Pensions  

Best and worst annuity rates revealed

Best and worst annuity rates revealed

Annuity rates have more than recovered from post-Brexit record lows, in the longest continuous period of growth in six years.

Figures from comparison site Moneyfacts given exclusively to FTAdviser revealed annuity rates had been rising for five straight months, increasing by 13.6 per cent since record lows in September 2016.

Out of the seven providers still operating in the market on 10 February, Canada Life And Hodge Lifetime offered the best value, with Aviva also performing well in certain age groups.

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Prudential - which FTAdviser last week revealed is in the process of winding down its annuity business altogether - offered the worst value in the most instances, with Retirement Advantage not doing much better.

Overall, November saw the strongest recovery of the five months, with annuity rates rising on average 5.5 per cent.

This change was in line with the movement of gilt yields, which also hit record lows in the months after the vote to leave the European Union.

As of 6 February 2017, 10-year gilt yields stood at 1.29 per cent, after falling well below 1 per cent in July.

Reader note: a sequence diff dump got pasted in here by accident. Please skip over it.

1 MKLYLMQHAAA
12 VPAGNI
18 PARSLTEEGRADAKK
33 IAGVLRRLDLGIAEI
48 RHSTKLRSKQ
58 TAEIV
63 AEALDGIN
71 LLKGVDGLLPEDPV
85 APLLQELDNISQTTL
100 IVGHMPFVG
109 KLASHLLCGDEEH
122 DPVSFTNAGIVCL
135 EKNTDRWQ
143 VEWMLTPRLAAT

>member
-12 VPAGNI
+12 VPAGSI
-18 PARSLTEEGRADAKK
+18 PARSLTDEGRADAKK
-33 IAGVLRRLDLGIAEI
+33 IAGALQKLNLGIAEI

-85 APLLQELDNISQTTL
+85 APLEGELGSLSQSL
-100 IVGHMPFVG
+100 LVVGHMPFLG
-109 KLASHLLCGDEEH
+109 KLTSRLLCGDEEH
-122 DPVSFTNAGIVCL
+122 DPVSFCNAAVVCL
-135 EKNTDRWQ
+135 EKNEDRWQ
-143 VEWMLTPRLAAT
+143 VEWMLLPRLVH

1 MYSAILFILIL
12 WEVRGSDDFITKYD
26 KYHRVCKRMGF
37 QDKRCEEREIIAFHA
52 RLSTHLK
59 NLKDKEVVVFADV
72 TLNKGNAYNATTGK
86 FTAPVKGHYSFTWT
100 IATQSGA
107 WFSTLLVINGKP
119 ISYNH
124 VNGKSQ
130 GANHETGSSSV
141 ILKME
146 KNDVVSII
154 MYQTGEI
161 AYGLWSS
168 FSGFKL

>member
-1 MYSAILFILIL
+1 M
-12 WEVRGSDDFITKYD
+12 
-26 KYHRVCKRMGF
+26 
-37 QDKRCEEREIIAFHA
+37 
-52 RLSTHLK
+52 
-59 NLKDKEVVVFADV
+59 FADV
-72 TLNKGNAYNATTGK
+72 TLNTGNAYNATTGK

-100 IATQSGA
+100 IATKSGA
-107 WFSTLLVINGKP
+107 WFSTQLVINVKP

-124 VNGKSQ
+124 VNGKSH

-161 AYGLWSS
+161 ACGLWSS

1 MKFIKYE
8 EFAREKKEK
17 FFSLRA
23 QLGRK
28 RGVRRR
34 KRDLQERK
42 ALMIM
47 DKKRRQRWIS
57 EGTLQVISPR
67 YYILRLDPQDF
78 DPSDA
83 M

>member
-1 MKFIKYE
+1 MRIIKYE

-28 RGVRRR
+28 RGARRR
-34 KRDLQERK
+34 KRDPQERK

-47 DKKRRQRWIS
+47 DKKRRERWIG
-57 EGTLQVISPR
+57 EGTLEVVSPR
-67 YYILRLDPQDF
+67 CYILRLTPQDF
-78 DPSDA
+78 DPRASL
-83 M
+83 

However, like gilt yields, overall annuity rates were still comparatively low, only matching their March 2016 levels.

Moneyfacts revealed the rates offered by the seven remaining providers - Aviva, Canada Life, Hodge Lifetime, Legal & General, Prudential, Retirement Advantage and Saga - to FTAdviser.

For a 55-year-old with a £50,000 pot looking to purchase a standard, non-guaranteed annuity, Canada Life provided the best rate, offering an annual income of £2,019.

Prudential offered the poorest value, paying £1,815 a year.

For a 60-year-old with the same amount of money, Hodge Lifetime offered the best value, with an income of £2,242 a year. The worst value for that age group was, again, Prudential, at £1,981.

Hodge again topped the list for 65- and 70-year-olds, offering annual income for £2,561 and £2,962 respectively.

Prudential again offered poorest value for both 65- and 70-year-olds (£2,283 and £2,578).

For those looking to buy a guaranteed income at age 75, Aviva offered the best value, paying £3,623 a year for a lump sum of £50,000.

Retirement Advantage offered poorest value, paying an annual income of £2,918 - more than £300 below the next worst rate, offered by Prudential.

Retirement Advantage had the second-lowest rates in the 65- and 75-year-old age groups.

In the enhanced annuity market, Just, Saga and Legal & General offered some of the best rates, while Retirement Advantage provided poorest value in three of the five age groups.

Richard Eagling, head of pensions at Moneyfacts, said prior to the recent upturn, it "appeared that we had reached a tipping point where annuity rates had fallen to such an extent that many retirees no longer regarded them as value for money, even though they provided the security they desired".

He went on: "The recent recovery in annuity rates could be enough for some retirees to reassess the value of annuities, although the benefits of this will only truly be realised if individuals take advantage of the open market option and shop around for the best rate."